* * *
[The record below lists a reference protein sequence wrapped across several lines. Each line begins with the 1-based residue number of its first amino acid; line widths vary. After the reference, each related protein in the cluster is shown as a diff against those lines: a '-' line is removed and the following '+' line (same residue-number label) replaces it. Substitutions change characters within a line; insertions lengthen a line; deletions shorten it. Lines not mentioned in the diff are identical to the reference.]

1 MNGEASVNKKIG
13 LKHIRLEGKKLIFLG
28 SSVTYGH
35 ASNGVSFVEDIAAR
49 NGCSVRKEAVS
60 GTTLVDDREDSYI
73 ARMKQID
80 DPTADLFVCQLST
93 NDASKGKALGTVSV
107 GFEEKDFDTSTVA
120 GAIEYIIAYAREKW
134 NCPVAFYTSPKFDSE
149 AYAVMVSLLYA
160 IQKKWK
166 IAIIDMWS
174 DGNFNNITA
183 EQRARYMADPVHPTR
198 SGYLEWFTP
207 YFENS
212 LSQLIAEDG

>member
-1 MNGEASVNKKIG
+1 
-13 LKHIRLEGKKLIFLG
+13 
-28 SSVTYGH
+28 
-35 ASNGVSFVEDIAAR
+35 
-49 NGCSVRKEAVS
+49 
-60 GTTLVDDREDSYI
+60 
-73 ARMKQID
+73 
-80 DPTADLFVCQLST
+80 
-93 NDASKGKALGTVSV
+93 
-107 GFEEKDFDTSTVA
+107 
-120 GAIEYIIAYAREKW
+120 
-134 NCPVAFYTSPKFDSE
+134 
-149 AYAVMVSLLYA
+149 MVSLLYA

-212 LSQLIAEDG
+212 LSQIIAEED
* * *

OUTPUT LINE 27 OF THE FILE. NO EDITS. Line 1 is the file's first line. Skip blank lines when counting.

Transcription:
-28 SSVTYGH